Motel One is on the march. The brown and turquoise-themed budget beauty, which was born in Munich back in 2000, now boasts 55 hotels across the UK and Europe, and has another 26 planned, bringing the total to 81 in ten countries by 2020. This year new hotels are opening in Zurich, Paris and Barcelona.

And it has to be said, with their usual efficiency, the Germans have nailed it. This is the grand hotel at a budget price. I’ve stayed in three now – in London, in Amsterdam, and most recently in Newcastle – and I don’t really have a bad word to say about them. The rooms have been criticised for being a bit on the small size – and they are compact – but where this stylish budget hotel chain really scores is with the décor in the public areas – the bar, One Lounge, the chill-out zones. Quite simply, Motel One is very cool. There is always something to catch the eye – quirky lighting, weighty coffee table tomes, a funky rocking chair or two, furniture you would really like to take home with you.

Newcastle’s version opened last December and, like the others that are springing up across the UK and the continent, it takes its design influences from the city’s local history and culture. Industrial charm is blended with stylish modernism, the carefully conserved old brick walls contrasting beautifully with sparkling chandeliers. In a nod to Newcastle United Football Club, reception is decked out black and white stripes.

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The décor in the One Lounge breakfast area has been inspired by the iconic seven bridges over the Tyne, and there are murals of them with a potted history included. In the bar the decor is influenced by Robert Stephenson’s invention, the steam train Rocket, while signposts similar to those found within Newcastle city centre are found in the lounge, creating a link between the city and the hotel.

Comfy Italian leather furniture provides the perfect place to relax with a special selection of single malt or gin and tonic after a busy day in the city, and the hotel bar is a popular stop-off with locals, too. It couldn’t be more central – down a side alley just off the city’s stunning Grey Street and only 170m from Newcastle Theatre Royal. Sage Gateshead, the central station, St James’ Park and Quayside are all within easy walking distance.

Rooms located in the carefully preserved and renovated historical part of the building showcase a modern style blended with velvet curtains and beautifully detailed wallpaper. Rooms in the newly-built section of the hotel are designed in the contemporary Motel One style, and all are decked out in the Motel One team colours, brown and turquoise.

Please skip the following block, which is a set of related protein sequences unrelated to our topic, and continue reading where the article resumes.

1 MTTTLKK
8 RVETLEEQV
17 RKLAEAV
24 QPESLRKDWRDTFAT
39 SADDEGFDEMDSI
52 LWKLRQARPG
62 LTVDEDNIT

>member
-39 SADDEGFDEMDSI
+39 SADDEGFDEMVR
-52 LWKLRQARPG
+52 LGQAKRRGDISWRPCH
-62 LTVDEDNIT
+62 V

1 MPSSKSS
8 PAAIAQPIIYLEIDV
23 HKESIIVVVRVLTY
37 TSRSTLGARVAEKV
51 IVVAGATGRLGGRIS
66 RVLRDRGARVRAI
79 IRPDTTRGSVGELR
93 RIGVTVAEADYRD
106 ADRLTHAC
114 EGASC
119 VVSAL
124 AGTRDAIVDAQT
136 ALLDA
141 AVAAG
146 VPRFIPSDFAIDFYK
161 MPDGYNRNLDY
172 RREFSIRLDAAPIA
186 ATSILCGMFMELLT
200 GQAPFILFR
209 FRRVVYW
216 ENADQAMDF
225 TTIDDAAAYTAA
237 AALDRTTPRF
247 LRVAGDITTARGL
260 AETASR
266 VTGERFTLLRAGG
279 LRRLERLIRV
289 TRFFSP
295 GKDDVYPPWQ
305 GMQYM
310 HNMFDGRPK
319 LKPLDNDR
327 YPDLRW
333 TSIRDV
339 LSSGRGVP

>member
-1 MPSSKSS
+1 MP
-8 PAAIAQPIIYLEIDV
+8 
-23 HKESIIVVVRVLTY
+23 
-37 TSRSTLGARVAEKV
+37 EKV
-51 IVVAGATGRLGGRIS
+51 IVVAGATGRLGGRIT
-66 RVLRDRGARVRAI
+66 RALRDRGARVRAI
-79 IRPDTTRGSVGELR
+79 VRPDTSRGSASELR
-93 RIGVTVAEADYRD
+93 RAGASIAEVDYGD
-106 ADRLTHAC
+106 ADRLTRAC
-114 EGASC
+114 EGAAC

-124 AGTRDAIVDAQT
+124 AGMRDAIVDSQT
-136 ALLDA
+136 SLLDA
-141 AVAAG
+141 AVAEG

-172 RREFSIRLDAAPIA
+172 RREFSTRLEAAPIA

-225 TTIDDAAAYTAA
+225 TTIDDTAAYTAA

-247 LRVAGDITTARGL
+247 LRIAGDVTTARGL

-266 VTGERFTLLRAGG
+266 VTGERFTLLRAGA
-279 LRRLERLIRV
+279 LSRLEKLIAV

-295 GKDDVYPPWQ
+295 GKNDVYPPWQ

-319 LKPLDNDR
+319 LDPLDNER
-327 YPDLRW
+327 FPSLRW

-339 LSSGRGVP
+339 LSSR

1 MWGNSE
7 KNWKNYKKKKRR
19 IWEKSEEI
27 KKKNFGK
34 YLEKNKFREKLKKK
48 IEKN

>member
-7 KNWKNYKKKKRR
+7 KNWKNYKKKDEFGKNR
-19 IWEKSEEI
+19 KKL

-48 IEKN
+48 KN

The chain offers guests an average of 16sqm of room, without a closet, telephone, mini-bar and room service. But while being quite small, they are almost perfectly formed. There is hanging space, Artemide Tolomeo lighting and a LOEWE flat-screen TV. The bathrooms are all elegantly fitted with granite and glass Dornbracht washbasin fittings, as well as a monsoon rain shower. Everything is pared down to the essentials, and I only had a couple of quibbles. The first is very English: the only waste basket was in the bathroom and there was nowhere else to put the used teabags. A little tray would have been good. And there was no table on my side of the bed so the mug of tea had to go on the floor. But it was a good-sized mug, and the teabags were Ringtons, so that was good.

Breakfast (£9.50) was excellent and taken in One Lounge, which also functions as a general meeting place. This was a continental affair with meats and cheeses – how very German – but it wasn’t the usual bland affair. The breads were freshly baked, and the jams and chutneys were hand-made in Newcastle by the aptly-named Yummy Things. Creamy natural yoghurt was accompanied by fresh fruit and the most delicious fruit purees – peach, strawberry, blackberry and mango. So much more delicious than a greasy fry-up and the perfect start to a fantastic day cycling along the river out to Tynemouth.

You probably would begin to feel the squeeze if you were staying longer in Motel One more than a few days, but for business travellers and city breaks, I don’t think you could do much better. IN Newcastle, as elsewhere, Motel One has once again proved that stylish accommodation doesn’t have to come at a price

  • Single Rooms start from £59 per night. For more information on Motel One and bookings please visit www.motelone.com/en
  • Motel One Edinburgh-Royal has won City Budget Hotel of the Year at the Scottish Hospitality Awards 2017. Rooms from just £69 a night.